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James Schureman

From Wikipedia, the free encyclopedia

James Schureman
Member of the U.S. House of Representatives
from New Jersey's 2nd district
In office
March 4, 1813 – March 3, 1815
Preceded byN/A
Succeeded byN/A
United States Senator
from New Jersey
In office
March 4, 1799 – February 16, 1801
Preceded byFranklin Davenport
Succeeded byAaron Ogden
Member of the U.S. House of Representatives
from New Jersey's At-large district
In office
March 4, 1797 – March 3, 1799
Preceded byThomas Henderson
Succeeded byDistrict eliminated
Member of the U.S. House of Representatives
from New Jersey's At-large district
In office
March 4, 1789 – March 3, 1791
Preceded byDistrict created
Succeeded byJonathan Dayton
Personal details
Born(1756-02-12)February 12, 1756
New Brunswick, Province of New Jersey, British America
DiedJanuary 22, 1824(1824-01-22) (aged 67)
New Brunswick, New Jersey, U.S.
Political partyFederalist
Alma materQueen's College (BA) 1775 (now known as Rutgers University)

James Schureman (February 12, 1756 – January 22, 1824) was an American merchant and statesman from New Brunswick, New Jersey.[1] He represented New Jersey in the Continental Congress as well as the United States House of Representatives and United States Senate.

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James was born in New Brunswick in the Province of New Jersey and attended Queen's College (now Rutgers University), graduating in 1775.[1] When he graduated he raised a volunteer company in New Brunswick and led it as Captain in the Middlesex County militia. He led them in the Battle of Brooklyn on August 27, 1776 where he was captured. He was held as a prisoner of war until early in the spring of 1777 when he escaped to rejoin the Continental Army at Morristown.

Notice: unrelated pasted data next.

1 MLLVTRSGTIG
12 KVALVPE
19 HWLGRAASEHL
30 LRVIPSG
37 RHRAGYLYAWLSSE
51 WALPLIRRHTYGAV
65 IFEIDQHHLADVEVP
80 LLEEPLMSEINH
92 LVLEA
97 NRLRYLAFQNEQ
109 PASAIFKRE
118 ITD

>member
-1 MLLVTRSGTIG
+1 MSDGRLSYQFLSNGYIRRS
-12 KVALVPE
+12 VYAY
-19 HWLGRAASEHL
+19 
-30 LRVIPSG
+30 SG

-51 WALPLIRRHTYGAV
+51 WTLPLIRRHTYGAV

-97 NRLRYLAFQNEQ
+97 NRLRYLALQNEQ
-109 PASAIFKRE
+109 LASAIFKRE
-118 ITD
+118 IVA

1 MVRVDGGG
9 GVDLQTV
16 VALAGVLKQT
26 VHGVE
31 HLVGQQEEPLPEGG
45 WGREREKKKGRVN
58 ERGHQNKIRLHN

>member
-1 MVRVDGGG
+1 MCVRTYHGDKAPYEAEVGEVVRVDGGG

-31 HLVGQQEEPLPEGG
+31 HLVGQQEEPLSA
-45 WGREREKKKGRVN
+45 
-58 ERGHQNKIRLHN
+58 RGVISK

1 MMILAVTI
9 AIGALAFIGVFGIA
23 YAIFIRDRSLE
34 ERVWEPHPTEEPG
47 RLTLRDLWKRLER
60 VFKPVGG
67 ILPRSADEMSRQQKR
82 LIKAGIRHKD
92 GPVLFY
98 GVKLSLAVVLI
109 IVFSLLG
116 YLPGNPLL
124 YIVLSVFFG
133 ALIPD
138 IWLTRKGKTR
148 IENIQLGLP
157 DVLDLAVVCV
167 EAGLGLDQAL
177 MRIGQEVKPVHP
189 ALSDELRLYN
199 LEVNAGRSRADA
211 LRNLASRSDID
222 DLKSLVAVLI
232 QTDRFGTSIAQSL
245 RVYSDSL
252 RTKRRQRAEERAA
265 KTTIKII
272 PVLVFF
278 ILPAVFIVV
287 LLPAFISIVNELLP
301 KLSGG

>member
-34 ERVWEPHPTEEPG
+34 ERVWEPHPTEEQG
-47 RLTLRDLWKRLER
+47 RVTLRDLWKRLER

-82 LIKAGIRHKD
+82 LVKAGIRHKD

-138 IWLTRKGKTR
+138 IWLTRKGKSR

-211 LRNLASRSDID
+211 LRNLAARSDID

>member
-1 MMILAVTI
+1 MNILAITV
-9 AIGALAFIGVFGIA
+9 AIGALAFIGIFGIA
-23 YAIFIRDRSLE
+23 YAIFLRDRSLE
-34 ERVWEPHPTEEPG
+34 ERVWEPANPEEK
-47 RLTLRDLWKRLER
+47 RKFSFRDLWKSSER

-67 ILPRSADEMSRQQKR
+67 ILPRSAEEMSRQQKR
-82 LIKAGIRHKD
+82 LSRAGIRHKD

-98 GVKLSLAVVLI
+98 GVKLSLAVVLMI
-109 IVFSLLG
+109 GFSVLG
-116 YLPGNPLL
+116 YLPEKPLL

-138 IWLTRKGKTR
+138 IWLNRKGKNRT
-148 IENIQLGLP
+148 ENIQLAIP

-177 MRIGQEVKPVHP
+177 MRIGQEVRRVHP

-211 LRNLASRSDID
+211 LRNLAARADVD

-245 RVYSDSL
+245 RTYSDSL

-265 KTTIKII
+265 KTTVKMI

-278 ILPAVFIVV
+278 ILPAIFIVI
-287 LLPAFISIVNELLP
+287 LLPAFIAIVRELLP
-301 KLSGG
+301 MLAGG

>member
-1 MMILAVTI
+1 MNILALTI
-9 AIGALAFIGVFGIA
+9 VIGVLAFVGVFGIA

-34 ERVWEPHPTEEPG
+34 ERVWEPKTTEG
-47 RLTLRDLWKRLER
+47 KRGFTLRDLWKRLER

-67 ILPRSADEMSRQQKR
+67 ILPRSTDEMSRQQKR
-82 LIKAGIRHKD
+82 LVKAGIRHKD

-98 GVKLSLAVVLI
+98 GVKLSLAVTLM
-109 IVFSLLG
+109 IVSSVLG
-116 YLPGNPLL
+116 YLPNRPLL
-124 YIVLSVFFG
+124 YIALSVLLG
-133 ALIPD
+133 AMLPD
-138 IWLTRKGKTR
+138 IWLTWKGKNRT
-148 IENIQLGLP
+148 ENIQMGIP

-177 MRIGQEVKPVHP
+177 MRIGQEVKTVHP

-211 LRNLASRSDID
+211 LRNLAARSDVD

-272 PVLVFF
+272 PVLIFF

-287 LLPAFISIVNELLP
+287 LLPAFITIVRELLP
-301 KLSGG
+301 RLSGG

Schureman returned to New Brunswick and took up a mercantile career while still serving in the militia. He was elected to the New Jersey General Assembly from 1783 to 1785. In 1786, New Jersey sent him as a delegate to the Continental Congress. That same year he was one of those at the Annapolis Convention that called for a new constitution for the United States. He continued in the Congressional session of 1787, then was returned to the state assembly in 1788.

When the United States was formed, Schureman was elected to the First House of Representatives, serving from 1789 until 1791. He served two other terms in the House, in the 9th Congress (1797–1799) and 14th Congress (1813–1815). He was elected to the U.S. Senate to complete the term of John Rutherfurd and served there from 1799 to 1801. Between these duties he served a number of years as the Mayor of New Brunswick, New Jersey including 1792–1794, 1801–1813, and 1821–1824. He also represented Middlesex County, New Jersey on the New Jersey Legislative Council for the 1808, 1810, and 1812–1813 sessions of the legislature, serving as Vice-President of Council in the latter session.

When Schureman died in 1824 at New Brunswick, he was buried in the churchyard of the First Dutch Reformed Church there. The church and cemetery still stand and are located at Neilson and Bayard Streets.


  1. ^ a b "SCHUREMAN, James, (1756–1824)". Congressional Biographical Directory (CLERKWEB). Retrieved May 26, 2014.

External links

U.S. House of Representatives
Preceded by
District inactive
Member of the U.S. House of Representatives
from New Jersey's at-large congressional district

March 4, 1789 – March 3, 1791
Succeeded by
Preceded by Member of the U.S. House of Representatives
from New Jersey's at-large congressional district

March 4, 1797 – March 3, 1799
Succeeded by
Preceded by
Member of the U.S. House of Representatives
from New Jersey's 2nd congressional district

March 4, 1813 – March 3, 1815
Succeeded by
U.S. Senate
Preceded by  U.S. senator (Class 1) from New Jersey
Served alongside: Jonathan Dayton
Succeeded by
This page was last edited on 2 March 2024, at 05:48
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